By Trina Bianchi, Contributor

As we journey through the COVID vaccination process toward the goal of herd immunity, we know that goal and the percentage of individuals vaccinated are inextricably linked. And we also are aware that there are those who have not been vaccinated, either because of obstacles they are finding difficult to overcome or because of a true hesitancy or possibly distrust of the vaccine itself.

So, let’s talk about resiliency. If we, as a town, would like to achieve herd immunity, each of us needs to do our part. If we know folks who would like to get vaccinated, but for whatever reason have been unable to schedule or get to an appointment, VaxHelp05445 has been established to aid and support those folks. Contact them via email or by phone at (802) 425- 3864 (the Charlotte Library).

But that’s not everyone. There are those folks who, for various reasons, are hesitant or perhaps do not want to get the vaccine. It’s easy for us of a certain age to say that we have lived through numerous vaccine protocols—from smallpox, to polio, measles, German measles and various flu vaccines—to say that COVID is just another vaccine, effective and safe. Go and get it. But we have to remember that in yesterday’s world we trusted what was printed in the papers, we trusted the doctors, and we didn’t have the bombardment of social media and various news stations airing sometimes widely different versions of the news. Who or what do we trust in today’s world?

Each of us has to decide on our own how we best protect ourselves, our families and our friends from this virus. The virus is real—and can be a real threat to individuals. Granted, some people have gotten it, it hasn’t been bad and they are now fine. Others haven’t been so fortunate and have either succumbed to the virus or are dealing with lingering symptoms that are now affecting their daily lives. It therefore behooves all of us to recognize that and do what we can to help our community become more resilient against COVID, because COVID isn’t going away, at least not anytime soon!

It’s here and we need to accept that. We can encourage folks to get the vaccine and talk about why we are comfortable with the vaccine, but at the same time know and respect the fact that some folks are simply not going to get it—at least not now. We can suggest they continue to wear a mask when they are with other people, especially inside, to protect themselves as well as others, especially after the mask mandate opens up as of May 1, outside. I know I’m not tossing my masks away any time soon as even though I’m vaccinated and legal to travel. I will continue to wear a mask inside in public even if the mask mandate is eased or lifted. If not to protect myself, I will wear it to protect someone else who may not have been vaccinated. We can also maintain the social distancing protocol. I liken it to stopping at a four-way stop sign even though there are no other vehicles approaching the intersection.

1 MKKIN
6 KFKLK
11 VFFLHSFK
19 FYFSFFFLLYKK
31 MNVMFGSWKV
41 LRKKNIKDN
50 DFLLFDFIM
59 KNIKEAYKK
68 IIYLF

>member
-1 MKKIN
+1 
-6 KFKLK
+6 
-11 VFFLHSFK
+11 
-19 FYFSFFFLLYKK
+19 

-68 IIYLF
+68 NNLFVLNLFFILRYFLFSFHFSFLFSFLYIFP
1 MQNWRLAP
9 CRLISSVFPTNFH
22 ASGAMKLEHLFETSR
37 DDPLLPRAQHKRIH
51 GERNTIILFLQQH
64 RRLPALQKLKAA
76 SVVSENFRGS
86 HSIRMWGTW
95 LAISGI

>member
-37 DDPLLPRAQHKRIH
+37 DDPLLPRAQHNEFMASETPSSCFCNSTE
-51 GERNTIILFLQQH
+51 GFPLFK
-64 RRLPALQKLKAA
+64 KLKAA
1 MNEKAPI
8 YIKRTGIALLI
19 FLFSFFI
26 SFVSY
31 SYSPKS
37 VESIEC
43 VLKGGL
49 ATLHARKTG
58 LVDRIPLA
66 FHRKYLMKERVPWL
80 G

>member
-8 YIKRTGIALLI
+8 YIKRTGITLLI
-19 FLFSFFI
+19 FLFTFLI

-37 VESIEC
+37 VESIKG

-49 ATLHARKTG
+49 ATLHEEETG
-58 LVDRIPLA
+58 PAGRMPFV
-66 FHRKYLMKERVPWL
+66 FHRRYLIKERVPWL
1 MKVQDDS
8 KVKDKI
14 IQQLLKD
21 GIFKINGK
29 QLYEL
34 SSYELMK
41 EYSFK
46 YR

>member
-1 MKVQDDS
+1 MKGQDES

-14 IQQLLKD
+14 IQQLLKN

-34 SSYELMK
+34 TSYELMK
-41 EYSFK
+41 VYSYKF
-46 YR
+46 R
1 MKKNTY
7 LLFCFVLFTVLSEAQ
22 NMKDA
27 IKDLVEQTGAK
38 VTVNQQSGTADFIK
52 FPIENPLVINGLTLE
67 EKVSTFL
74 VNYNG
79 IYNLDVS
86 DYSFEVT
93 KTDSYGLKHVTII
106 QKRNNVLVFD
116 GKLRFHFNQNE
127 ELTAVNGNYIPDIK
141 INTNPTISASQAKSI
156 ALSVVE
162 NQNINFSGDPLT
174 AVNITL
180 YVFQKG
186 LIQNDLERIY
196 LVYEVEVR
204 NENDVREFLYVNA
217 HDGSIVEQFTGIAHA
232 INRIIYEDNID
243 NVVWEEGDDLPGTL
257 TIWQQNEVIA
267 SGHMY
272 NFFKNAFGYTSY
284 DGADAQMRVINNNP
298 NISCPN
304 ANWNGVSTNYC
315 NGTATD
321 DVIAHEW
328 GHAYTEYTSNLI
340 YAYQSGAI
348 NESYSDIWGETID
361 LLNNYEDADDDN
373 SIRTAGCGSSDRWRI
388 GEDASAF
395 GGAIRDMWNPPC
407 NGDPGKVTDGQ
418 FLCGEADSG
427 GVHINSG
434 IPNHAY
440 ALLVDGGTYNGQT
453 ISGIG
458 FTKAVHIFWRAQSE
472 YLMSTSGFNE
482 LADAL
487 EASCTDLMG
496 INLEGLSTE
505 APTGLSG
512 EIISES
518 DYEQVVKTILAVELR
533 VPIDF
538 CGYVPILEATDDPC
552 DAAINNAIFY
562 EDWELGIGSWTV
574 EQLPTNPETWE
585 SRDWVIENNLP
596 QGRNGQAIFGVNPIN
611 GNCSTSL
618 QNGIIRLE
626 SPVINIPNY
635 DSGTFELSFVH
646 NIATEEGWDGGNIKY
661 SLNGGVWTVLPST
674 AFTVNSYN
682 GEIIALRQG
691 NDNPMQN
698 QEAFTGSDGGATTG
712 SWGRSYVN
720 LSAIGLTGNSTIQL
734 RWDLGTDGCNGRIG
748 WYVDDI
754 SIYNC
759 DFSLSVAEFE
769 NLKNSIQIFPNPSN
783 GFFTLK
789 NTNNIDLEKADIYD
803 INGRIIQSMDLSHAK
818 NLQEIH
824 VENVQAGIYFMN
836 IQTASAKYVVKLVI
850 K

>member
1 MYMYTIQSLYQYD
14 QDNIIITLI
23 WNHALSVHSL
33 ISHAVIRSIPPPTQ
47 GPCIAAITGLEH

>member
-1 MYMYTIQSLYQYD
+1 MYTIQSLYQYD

Resiliency happens when people work as a community—talking, listening, encouraging, supporting and respecting one another and doing whatever each can to make our community safer.

The results of the COVID section of the Resiliency Survey might indicate that the communication in our town around what is available for support could be better—24% of the respondents were not sure about the level of mutual aid and community support that was available during this past year, and 30% were not sure around the question concerning the schools. Understanding that the results are strictly based on the perception of the respondents as opposed to “actual fact of what is available,” to note that 24% and 30% of the people were unaware doesn’t mean that the support was not there. It simply means people didn’t know about it. And that speaks to communication. If better communication means more people are comfortable and feeling that our town has the support they need, that’s a pretty easy fix.

Discussion on the next part of the survey, Basic Needs and Services, will be held via zoom on Tuesday, May 18, from 7:00 p.m. to 8:00 p.m. The clickable link can be found on the Charlotte Library website or here.

This is a great opportunity for everyone in Charlotte to be heard—around food supply, food equity, clean water, energy independence, health service, inclusivity in our town, and housing. The actual survey questions and results can be seen in their entirety above. Members of the CCP team hope you will mark this down on your calendar and join the discussion!

Dates for future discussions on the survey are: June 1 for the section on the Environment; June 15 to discuss Physical Infrastructure, and June 22 on Community Connections.

It is the hope of the Charlotte Community Partners that our neighbors and friends will join into these discussions to listen and present ideas on how we can make our town even more resilient, more welcoming, and more supportive to all.